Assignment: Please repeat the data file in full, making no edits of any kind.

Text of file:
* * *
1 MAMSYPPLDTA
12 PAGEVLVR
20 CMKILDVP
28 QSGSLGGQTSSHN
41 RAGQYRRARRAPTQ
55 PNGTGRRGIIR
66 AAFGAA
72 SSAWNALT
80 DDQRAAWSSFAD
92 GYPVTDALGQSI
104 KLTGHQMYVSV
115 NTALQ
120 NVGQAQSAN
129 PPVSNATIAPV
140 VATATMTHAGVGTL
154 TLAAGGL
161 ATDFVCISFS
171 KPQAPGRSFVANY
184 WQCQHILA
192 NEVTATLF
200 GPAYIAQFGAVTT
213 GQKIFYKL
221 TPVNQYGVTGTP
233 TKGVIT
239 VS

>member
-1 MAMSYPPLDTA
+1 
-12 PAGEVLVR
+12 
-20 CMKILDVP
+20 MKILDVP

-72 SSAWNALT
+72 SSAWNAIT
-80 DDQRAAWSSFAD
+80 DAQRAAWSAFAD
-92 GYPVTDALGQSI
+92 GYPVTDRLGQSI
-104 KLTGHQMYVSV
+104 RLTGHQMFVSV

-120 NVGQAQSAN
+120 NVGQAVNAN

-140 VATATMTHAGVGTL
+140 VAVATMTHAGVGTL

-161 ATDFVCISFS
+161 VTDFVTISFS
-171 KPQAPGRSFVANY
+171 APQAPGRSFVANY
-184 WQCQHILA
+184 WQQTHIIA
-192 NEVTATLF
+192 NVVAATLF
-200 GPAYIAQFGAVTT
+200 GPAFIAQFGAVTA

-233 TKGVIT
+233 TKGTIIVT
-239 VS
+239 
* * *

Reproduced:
1 MAMSYPPLDTA
12 PAGEVLVR
20 CMKILDVP
28 QSGSLGGQTSSHN
41 RAGQYRRARRAPTQ
55 PNGTGRRGIIR
66 AAFGAA
72 SSAWNALT
80 DDQRAAWSSFAD
92 GYPVTDALGQSI
104 KLTGHQMYVSV
115 NTALQ
120 NVGQAQSAN
129 PPVSNATIAPV
140 VATATMTHAGVGTL
154 TLAAGGL
161 ATDFVCISFS
171 KPQAPGRSFVANY
184 WQCQHILA
192 NEVTATLF
200 GPAYIAQFGAVTT
213 GQKIFYKL
221 TPVNQYGVTGTP
233 TKGVIT
239 VS

>member
-1 MAMSYPPLDTA
+1 
-12 PAGEVLVR
+12 
-20 CMKILDVP
+20 MKILDVP

-72 SSAWNALT
+72 SSAWNAIT
-80 DDQRAAWSSFAD
+80 DAQRAAWSAFAD
-92 GYPVTDALGQSI
+92 GYPVTDRLGQSI
-104 KLTGHQMYVSV
+104 RLTGHQMFVSV

-120 NVGQAQSAN
+120 NVGQAVNAN

-140 VATATMTHAGVGTL
+140 VAVATMTHAGVGTL

-161 ATDFVCISFS
+161 VTDFVTISFS
-171 KPQAPGRSFVANY
+171 APQAPGRSFVANY
-184 WQCQHILA
+184 WQQTHIIA
-192 NEVTATLF
+192 NVVAATLF
-200 GPAYIAQFGAVTT
+200 GPAFIAQFGAVTA

-233 TKGVIT
+233 TKGTIIVT
-239 VS
+239 